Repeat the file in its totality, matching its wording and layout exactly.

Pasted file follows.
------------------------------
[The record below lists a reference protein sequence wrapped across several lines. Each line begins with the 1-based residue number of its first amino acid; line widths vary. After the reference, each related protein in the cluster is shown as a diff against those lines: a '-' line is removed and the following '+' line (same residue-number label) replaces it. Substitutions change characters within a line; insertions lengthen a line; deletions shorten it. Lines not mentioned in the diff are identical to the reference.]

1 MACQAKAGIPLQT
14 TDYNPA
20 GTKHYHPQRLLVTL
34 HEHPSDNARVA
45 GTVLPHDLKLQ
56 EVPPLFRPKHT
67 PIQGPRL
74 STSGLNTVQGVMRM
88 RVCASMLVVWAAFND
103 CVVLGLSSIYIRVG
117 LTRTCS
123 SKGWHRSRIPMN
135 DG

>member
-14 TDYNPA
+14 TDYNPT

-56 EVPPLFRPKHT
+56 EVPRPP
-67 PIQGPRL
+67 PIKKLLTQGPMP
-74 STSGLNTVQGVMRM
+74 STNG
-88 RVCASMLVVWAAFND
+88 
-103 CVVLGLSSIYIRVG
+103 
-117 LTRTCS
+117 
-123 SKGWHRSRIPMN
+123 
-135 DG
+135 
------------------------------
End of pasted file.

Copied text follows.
[The record below lists a reference protein sequence wrapped across several lines. Each line begins with the 1-based residue number of its first amino acid; line widths vary. After the reference, each related protein in the cluster is shown as a diff against those lines: a '-' line is removed and the following '+' line (same residue-number label) replaces it. Substitutions change characters within a line; insertions lengthen a line; deletions shorten it. Lines not mentioned in the diff are identical to the reference.]

1 MACQAKAGIPLQT
14 TDYNPA
20 GTKHYHPQRLLVTL
34 HEHPSDNARVA
45 GTVLPHDLKLQ
56 EVPPLFRPKHT
67 PIQGPRL
74 STSGLNTVQGVMRM
88 RVCASMLVVWAAFND
103 CVVLGLSSIYIRVG
117 LTRTCS
123 SKGWHRSRIPMN
135 DG

>member
-14 TDYNPA
+14 TDYNPT

-56 EVPPLFRPKHT
+56 EVPRPP
-67 PIQGPRL
+67 PIKKLLTQGPMP
-74 STSGLNTVQGVMRM
+74 STNG
-88 RVCASMLVVWAAFND
+88 
-103 CVVLGLSSIYIRVG
+103 
-117 LTRTCS
+117 
-123 SKGWHRSRIPMN
+123 
-135 DG
+135 